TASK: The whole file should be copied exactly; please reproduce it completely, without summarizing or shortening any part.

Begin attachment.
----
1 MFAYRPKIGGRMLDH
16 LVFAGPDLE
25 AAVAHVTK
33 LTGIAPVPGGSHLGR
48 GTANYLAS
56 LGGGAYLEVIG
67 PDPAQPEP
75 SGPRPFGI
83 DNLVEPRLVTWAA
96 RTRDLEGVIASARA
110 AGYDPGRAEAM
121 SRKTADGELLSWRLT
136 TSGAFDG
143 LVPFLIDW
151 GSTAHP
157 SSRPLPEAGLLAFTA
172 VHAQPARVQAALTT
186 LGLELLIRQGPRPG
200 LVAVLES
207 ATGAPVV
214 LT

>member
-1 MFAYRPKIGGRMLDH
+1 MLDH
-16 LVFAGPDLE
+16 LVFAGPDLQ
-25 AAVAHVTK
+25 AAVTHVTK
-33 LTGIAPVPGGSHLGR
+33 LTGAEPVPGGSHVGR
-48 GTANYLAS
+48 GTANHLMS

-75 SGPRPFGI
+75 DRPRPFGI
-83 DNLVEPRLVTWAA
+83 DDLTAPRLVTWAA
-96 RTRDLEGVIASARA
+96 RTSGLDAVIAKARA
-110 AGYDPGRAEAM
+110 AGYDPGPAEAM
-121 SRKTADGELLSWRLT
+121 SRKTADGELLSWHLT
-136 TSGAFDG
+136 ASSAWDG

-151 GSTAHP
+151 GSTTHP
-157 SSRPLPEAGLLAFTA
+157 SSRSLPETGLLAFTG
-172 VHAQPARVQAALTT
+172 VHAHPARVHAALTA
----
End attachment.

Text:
1 MFAYRPKIGGRMLDH
16 LVFAGPDLE
25 AAVAHVTK
33 LTGIAPVPGGSHLGR
48 GTANYLAS
56 LGGGAYLEVIG
67 PDPAQPEP
75 SGPRPFGI
83 DNLVEPRLVTWAA
96 RTRDLEGVIASARA
110 AGYDPGRAEAM
121 SRKTADGELLSWRLT
136 TSGAFDG
143 LVPFLIDW
151 GSTAHP
157 SSRPLPEAGLLAFTA
172 VHAQPARVQAALTT
186 LGLELLIRQGPRPG
200 LVAVLES
207 ATGAPVV
214 LT

>member
-1 MFAYRPKIGGRMLDH
+1 MLDH
-16 LVFAGPDLE
+16 LVFAGPDLQ
-25 AAVAHVTK
+25 AAVTHVTK
-33 LTGIAPVPGGSHLGR
+33 LTGAEPVPGGSHVGR
-48 GTANYLAS
+48 GTANHLMS

-75 SGPRPFGI
+75 DRPRPFGI
-83 DNLVEPRLVTWAA
+83 DDLTAPRLVTWAA
-96 RTRDLEGVIASARA
+96 RTSGLDAVIAKARA
-110 AGYDPGRAEAM
+110 AGYDPGPAEAM
-121 SRKTADGELLSWRLT
+121 SRKTADGELLSWHLT
-136 TSGAFDG
+136 ASSAWDG

-151 GSTAHP
+151 GSTTHP
-157 SSRPLPEAGLLAFTA
+157 SSRSLPETGLLAFTG
-172 VHAQPARVQAALTT
+172 VHAHPARVHAALTA